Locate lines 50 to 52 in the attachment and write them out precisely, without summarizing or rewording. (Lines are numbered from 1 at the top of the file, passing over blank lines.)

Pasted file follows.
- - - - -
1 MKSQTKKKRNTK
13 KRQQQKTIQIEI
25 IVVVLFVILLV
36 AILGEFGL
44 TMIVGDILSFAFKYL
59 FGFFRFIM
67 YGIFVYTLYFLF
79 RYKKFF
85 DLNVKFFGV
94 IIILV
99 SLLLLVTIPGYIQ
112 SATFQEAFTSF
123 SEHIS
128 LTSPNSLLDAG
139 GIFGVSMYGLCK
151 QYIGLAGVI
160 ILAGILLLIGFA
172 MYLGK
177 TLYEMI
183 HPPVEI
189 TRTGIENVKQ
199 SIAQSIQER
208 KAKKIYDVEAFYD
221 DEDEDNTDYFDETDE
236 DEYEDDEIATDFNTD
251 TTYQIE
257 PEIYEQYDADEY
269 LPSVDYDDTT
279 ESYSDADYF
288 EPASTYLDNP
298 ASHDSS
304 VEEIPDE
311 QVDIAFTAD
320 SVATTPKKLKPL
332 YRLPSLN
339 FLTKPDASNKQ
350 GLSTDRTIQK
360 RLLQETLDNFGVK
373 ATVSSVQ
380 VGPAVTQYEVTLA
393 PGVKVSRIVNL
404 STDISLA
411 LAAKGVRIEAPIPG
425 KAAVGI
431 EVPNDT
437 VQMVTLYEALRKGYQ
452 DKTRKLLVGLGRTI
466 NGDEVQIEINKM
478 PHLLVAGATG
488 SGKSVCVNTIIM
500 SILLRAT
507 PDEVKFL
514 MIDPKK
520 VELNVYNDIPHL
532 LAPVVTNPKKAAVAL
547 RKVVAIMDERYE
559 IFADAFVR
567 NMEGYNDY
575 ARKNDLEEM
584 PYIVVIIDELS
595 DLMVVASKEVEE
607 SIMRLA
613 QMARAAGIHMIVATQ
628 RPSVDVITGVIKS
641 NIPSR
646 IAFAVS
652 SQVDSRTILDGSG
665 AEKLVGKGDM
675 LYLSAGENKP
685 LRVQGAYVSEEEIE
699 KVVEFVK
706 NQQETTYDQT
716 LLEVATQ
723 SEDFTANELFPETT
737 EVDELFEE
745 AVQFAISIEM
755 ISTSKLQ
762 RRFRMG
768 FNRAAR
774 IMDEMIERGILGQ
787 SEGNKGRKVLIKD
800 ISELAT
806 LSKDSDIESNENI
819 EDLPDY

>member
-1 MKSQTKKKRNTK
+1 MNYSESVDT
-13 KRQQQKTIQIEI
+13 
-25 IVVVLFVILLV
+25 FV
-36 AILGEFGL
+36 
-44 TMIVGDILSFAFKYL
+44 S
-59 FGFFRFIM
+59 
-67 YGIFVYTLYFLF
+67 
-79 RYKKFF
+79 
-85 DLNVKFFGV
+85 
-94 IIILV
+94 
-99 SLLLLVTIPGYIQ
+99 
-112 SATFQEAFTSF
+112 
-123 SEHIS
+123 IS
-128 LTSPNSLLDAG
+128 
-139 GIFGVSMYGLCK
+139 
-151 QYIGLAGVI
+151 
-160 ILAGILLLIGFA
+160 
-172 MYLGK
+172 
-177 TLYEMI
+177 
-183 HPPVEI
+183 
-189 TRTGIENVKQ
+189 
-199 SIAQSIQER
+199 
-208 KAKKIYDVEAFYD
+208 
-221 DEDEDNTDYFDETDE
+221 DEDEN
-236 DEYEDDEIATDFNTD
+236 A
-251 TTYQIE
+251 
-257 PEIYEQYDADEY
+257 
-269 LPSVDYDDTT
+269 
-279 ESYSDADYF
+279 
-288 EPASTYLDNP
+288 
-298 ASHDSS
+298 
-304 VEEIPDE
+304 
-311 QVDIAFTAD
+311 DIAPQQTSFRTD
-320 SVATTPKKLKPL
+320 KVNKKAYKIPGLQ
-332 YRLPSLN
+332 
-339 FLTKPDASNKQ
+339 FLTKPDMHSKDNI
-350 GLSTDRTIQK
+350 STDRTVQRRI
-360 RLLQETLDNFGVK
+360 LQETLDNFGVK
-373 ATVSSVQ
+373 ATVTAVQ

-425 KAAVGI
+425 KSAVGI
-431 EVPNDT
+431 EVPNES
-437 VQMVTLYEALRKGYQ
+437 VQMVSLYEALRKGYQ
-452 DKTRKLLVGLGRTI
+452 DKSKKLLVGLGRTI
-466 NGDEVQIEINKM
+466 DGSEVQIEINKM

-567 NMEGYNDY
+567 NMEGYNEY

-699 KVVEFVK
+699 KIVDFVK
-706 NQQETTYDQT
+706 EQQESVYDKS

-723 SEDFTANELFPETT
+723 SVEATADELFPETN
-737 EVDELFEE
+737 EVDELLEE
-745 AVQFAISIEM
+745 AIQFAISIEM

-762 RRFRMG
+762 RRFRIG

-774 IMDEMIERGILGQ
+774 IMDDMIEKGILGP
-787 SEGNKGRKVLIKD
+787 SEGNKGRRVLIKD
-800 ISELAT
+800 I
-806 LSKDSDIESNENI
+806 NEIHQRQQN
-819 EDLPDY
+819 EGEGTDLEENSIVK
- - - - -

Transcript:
488 SGKSVCVNTIIM
500 SILLRAT
507 PDEVKFL